Assault on Precinct 13 Review
The remake, the reinterpretation, the re-image, the rehash, all invite the same thing; comparison and a quick glance around the web will reveal plenty of comparison reviews for this, Assault on Precinct 13. So, to break from the norm I am going to avoid any reference to the 1975 Carpenter film, except to say any similarity between this and the original is purely coincidental.
Jake Roenick (Ethan Hawke) used to be a top undercover cop, but ever since a bust went bad and he lost his partners he has not been the same. Suffering from guilt about the decisions he made and using the injury he suffered at the same time as excuse, he spends his time as a deck sergeant, drinking and addicted to pain killers, in the run down Precinct 13, about to be closed on New Years Day. During a particularly heavy snow storm, the recently captured criminal Bishop (Laurence Fishburne) who is being transferred is forced to the practically deserted precinct 13 until the storm blows over. Once there the building is laid siege by assailants hell bent on killing Bishop and anyone he has come in contact with. In a desperate attempt to stay alive, Roenick is forced to arm Bishop and the criminals travelling with him, as to survive the night all must put away their differences and fight it out together. Thus ends the plot of the film and the action contained therein.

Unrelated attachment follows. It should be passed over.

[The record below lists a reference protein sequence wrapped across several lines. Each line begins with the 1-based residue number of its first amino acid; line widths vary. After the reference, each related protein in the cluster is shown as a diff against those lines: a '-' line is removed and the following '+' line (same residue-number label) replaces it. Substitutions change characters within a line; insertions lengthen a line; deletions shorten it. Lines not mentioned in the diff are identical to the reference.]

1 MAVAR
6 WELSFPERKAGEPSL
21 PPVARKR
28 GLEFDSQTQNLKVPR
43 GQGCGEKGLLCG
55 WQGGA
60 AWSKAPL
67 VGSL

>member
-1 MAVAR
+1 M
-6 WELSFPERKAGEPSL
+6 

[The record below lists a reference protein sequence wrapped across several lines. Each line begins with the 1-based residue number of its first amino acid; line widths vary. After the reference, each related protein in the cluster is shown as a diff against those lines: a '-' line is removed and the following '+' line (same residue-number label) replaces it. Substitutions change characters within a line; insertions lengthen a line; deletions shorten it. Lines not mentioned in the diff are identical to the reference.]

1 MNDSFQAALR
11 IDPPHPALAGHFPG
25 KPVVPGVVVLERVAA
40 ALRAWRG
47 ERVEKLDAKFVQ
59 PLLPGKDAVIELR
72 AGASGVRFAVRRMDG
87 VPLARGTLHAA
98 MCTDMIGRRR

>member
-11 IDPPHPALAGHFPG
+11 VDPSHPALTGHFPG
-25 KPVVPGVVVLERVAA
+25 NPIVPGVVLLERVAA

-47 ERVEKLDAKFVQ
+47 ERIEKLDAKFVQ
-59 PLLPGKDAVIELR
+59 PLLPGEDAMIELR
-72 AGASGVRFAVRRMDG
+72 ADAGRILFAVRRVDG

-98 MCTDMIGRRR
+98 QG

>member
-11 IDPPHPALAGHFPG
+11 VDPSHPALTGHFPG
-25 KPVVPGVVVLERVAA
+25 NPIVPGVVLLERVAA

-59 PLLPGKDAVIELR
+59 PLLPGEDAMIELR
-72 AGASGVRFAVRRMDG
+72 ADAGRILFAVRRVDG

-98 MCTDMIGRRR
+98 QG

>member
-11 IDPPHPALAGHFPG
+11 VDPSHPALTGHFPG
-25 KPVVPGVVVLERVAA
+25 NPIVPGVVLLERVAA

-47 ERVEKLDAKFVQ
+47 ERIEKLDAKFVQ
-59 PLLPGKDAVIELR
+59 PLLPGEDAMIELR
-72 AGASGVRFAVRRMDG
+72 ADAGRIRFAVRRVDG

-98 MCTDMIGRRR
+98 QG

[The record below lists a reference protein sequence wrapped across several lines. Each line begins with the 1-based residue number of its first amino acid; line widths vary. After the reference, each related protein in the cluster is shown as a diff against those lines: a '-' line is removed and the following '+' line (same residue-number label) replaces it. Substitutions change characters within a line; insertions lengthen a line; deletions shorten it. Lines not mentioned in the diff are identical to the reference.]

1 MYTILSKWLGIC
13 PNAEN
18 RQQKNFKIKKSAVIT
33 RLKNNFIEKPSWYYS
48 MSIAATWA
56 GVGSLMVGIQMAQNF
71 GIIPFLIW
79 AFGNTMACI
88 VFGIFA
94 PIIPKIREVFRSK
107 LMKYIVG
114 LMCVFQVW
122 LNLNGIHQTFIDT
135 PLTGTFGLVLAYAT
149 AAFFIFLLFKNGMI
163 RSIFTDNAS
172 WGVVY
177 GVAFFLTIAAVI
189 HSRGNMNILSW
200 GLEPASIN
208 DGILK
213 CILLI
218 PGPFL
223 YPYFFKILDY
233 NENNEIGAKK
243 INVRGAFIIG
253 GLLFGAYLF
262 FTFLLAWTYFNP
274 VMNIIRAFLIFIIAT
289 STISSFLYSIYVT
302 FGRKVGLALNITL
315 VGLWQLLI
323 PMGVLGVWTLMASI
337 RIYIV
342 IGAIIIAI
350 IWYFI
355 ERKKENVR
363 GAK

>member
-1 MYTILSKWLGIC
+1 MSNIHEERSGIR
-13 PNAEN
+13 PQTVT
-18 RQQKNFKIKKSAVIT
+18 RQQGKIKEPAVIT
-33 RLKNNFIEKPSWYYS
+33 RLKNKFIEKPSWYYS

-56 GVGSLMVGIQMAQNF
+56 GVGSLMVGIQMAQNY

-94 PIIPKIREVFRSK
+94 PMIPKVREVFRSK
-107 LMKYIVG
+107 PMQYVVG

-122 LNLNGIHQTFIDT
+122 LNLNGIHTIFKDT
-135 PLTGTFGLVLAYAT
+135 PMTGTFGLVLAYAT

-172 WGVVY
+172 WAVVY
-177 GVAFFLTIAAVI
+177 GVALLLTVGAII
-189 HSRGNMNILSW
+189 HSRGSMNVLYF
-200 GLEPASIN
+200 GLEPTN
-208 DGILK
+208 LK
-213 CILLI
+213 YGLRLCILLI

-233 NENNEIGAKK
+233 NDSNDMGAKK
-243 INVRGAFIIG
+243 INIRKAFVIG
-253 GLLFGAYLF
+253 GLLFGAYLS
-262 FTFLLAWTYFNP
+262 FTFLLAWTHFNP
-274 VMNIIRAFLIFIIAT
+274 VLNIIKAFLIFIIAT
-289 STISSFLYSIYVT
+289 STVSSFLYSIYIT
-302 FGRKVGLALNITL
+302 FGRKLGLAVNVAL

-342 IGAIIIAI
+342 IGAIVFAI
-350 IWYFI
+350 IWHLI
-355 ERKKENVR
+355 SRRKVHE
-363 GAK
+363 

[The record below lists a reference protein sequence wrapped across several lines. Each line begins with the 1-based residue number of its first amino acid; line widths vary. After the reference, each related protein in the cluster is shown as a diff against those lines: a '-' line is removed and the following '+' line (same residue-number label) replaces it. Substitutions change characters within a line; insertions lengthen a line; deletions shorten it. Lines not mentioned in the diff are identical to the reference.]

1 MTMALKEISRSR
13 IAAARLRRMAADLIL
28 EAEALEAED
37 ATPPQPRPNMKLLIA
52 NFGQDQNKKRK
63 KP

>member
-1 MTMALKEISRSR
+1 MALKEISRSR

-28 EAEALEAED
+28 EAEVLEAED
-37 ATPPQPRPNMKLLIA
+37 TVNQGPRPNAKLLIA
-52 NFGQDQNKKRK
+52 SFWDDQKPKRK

Taking the very familiar 'siege' device, the screenwriters are quick to point out that this is more than just an action movie, containing as it does character motivations. However, such character defining moments are rather thin on the ground and not explored that well, landing this is film as action, pure and simple. Hawke's character Roenick is the most explored, the film opens with the failed drug bust that causes his downfall; all this is well handled and the dynamic between him and his psychiatrist do make for some nice moments, but when it comes to explaining his refusal to give up the prisoners, we are told nothing. A little thought into why Roenick is willing to risk, not only, his own, but everyone in the building's life to safe guard the prisoners is completely ignored. Likewise, Bishop, the criminal know for his 'elaborate execution styles' remains an enigma. Little to nothing is know about him, so we, the audience, neither care if he lives or dies, he is given no redeeming features, though likewise he is given precious few damning qualities either. Gabriel Byrne as Marcus Duvall, the main villain of the film is given little to do, it is such a shame for a quality actor as him to be laden with an almost bit part. Considering he is supposed to be loathed as the villain, he is only given one, admittedly good, scene to show how evil he is! One thing the film did succeed in was action, the attempts to storm the building are expertly achieved and a joy to watch. There are also one or two squirming moments when characters you have known for a while don't make it as you think they might, hats off to this. Things that got on my nerves; snow flakes don't bounce, and the lack of visible breath in what must be a very cold night! The pacing is kept brisk, as is the norm nowadays and the familiarity with the plot make for an easy watching experience. After the initial fend off by the besieged, when all seems to be going well, the film takes an odd turn and characters that have become known to us start to end up dead, this does have the effect of keeping the audience of guard, thinking anyone could die, and most do. So when all is said and done Assault on Precinct 13 has all the ingredients of a rather predictable action film, high on pace and explosions, low on thought, but scratch beneath this and you will find a little bit more, flawed maybe but mindless none the less; just don't compare to Carpenter's effort for only disappointment lies therein.